It was repealed this year and partially reinstated in 2000 under pressure from institutional investors. An important transaction carried out before the reintroduction of the rule was the sale by the Brazilian government of the 66.7% of Banco Banespa`s voting shares to Banco Santander, in which Banco Santander`s takeover bid covered only the state of the government and excluded minority shareholders.  “Both the buyer and the seller adhere to the rules in form, but not in substance; There is an element of fraud on the part of minority shareholders. If there is evidence that the price actually paid for a set of shares is higher than the DBT price, the buyer may be compelled to offer the higher actual price to minority shareholders through a revised GO. Unfortunately, there is not much that can be done unless there is evidence of wrongdoing. Otherwise, it`s a case of a willing buyer, a willing seller – no matter how irrational [the deal] is,” he admits. But it shouldn`t matter to Yeoh, a school teacher who has become an entrepreneur and is the ultimate supplier of this MGO. In addition, in accordance with Article 222 of the CMSA, the Offeror may, after the submission of a tender offer, compulsorily acquire the shares of the remaining minority shareholders if the Offeror acquires 90% of the nominal value of the shares of this class (with the exception of shares already held by the Offeror or the PACs) for which the Offer was made within four months of the submission of this Offer. So what are the thresholds for expanding a mandatory offer in Malaysia? In Malaysia, a bidder, with its persons acting in concert (“PAC”), triggers the requirement to make a mandatory tender offer to acquire all the shares of the target company if: Although the United States is the main model for Taiwan`s mergers and acquisitions laws, Taiwan introduced a mandatory partial offer requirement in Section 43(1) of the Securities and Exchange Act [zh] in 2002. The mechanisms of the rule were largely based on uk and Hong Kong rules, although Taiwan only needed a partial offer to purchase outstanding shares, rather than the full offer required in the UK and Hong Kong.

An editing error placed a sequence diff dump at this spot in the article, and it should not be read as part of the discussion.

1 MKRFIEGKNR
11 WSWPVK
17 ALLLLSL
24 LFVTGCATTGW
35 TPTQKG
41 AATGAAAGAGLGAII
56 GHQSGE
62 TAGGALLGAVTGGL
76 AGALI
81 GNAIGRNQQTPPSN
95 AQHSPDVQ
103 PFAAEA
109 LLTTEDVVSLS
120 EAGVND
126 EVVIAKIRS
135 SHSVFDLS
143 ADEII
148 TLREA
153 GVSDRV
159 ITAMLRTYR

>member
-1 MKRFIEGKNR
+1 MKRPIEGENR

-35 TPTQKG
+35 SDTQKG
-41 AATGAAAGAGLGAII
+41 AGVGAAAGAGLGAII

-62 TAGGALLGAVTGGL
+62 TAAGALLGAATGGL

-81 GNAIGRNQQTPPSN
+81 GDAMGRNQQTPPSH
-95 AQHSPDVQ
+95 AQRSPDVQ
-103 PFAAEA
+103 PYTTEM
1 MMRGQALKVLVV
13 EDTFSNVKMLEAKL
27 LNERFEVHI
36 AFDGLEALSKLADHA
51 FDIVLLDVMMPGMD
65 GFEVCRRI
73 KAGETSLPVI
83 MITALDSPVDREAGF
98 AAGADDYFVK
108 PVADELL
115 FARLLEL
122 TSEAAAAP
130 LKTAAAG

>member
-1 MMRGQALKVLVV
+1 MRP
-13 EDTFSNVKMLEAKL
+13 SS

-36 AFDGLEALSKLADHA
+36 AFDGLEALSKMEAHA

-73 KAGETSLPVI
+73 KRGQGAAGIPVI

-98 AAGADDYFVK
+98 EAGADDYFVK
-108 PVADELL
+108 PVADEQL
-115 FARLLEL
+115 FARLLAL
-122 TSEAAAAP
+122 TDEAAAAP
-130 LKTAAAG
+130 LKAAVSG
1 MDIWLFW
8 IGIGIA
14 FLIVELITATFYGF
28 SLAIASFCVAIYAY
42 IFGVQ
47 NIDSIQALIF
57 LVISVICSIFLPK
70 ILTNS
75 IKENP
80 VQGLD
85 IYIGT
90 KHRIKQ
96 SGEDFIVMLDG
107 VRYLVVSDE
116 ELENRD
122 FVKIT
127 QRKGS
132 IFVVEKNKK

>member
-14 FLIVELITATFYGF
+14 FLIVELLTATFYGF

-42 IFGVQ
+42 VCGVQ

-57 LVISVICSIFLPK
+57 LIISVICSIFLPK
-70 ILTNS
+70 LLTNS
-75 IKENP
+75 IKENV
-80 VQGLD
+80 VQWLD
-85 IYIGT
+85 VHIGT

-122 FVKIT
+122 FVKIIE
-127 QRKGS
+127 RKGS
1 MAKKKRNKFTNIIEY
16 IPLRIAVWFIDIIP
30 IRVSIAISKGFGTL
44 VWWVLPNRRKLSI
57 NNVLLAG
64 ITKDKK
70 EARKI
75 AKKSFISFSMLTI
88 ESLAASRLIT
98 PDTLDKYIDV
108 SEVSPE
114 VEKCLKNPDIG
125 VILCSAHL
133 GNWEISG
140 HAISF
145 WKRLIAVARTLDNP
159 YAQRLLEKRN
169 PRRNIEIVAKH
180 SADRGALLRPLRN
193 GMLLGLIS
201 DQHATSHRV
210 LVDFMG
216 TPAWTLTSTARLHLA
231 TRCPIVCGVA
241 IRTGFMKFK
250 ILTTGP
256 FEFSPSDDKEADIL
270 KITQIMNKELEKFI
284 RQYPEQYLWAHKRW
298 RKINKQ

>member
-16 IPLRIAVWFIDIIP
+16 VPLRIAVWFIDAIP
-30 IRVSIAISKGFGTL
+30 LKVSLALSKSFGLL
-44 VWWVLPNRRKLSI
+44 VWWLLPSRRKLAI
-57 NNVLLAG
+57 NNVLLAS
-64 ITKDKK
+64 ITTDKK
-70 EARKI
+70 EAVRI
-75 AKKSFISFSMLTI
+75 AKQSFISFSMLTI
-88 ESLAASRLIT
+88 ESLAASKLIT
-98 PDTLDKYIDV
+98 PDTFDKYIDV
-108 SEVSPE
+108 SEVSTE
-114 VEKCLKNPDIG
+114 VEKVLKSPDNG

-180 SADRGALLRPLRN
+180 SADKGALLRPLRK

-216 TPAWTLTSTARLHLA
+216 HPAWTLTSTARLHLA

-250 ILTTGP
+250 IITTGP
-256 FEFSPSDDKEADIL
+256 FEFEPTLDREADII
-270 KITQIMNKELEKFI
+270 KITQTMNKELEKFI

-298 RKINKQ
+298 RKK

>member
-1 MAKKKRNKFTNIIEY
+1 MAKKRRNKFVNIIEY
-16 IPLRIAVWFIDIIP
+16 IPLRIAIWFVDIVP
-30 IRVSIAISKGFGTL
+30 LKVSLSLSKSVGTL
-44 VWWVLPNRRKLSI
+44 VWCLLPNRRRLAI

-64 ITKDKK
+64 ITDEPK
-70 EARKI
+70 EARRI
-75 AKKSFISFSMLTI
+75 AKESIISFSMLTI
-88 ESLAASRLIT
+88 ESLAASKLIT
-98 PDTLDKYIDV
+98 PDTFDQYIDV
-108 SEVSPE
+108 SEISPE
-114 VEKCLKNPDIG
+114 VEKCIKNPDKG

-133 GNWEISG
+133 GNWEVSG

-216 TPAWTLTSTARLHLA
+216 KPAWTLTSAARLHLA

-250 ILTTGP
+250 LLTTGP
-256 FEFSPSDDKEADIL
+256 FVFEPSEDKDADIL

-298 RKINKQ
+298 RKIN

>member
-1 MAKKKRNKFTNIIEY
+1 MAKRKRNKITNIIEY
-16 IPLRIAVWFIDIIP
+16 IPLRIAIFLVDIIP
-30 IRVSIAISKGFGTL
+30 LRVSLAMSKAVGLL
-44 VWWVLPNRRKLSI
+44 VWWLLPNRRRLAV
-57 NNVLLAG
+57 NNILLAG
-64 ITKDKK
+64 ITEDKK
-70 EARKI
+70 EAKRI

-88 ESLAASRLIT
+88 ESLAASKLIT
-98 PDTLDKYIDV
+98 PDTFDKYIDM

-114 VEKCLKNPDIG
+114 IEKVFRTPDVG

In Hong Kong, mandatory offers are subject to Rule 26 of the Takeover and Merger Code issued by the Securities and Futures Commission since 1975. The Code has no legal value.  However, compliance with the Code is required by Listing Rule 13.23 of the Hong Kong Stock Exchange.  The objective of a mandatory tender offer is to protect minority shareholders and ensure equal treatment of all shareholders. The mandatory tender offer allows the remaining shareholders of the target company to leave the company at the price paid by the offeror in the event of a change in control of the company. .